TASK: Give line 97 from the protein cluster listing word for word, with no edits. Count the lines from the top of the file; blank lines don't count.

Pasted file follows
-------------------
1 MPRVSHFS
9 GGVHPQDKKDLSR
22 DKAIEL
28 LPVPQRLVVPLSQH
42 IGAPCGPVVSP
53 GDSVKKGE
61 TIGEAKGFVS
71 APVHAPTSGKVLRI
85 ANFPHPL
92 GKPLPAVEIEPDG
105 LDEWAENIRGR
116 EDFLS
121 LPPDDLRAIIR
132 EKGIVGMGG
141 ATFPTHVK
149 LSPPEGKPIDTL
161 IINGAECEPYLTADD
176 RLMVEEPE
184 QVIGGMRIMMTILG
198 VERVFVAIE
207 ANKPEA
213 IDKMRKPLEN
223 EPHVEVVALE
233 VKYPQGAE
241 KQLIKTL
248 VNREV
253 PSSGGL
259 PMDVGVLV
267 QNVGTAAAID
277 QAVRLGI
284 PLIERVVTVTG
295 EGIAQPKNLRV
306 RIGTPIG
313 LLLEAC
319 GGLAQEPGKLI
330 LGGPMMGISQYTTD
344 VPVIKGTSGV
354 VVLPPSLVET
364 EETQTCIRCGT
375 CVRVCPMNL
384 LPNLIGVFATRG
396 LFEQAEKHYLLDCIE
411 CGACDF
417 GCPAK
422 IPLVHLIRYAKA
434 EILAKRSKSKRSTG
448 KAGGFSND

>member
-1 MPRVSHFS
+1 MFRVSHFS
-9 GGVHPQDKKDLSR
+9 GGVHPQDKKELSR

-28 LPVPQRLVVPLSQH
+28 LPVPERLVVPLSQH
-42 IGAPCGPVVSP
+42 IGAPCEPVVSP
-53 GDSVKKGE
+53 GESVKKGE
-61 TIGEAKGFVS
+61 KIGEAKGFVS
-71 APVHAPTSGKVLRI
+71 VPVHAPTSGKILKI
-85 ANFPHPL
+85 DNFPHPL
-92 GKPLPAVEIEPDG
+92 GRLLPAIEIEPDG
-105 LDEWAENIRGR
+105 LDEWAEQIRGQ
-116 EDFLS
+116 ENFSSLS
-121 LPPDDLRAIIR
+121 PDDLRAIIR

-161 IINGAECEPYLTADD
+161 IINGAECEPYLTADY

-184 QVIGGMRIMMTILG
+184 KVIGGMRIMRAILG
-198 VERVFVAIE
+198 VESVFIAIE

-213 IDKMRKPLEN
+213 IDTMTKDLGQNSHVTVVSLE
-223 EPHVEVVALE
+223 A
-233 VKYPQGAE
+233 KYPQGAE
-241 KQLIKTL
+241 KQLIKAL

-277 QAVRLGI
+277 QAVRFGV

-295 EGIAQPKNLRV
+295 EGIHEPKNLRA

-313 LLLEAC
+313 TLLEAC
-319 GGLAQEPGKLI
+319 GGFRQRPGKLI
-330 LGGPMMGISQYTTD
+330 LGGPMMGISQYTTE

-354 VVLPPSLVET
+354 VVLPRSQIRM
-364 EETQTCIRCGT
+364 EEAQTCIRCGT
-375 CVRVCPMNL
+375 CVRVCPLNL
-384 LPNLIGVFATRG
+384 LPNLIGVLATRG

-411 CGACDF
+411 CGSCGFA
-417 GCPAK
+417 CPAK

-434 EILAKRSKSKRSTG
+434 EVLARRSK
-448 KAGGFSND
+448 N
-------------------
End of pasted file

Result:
-354 VVLPPSLVET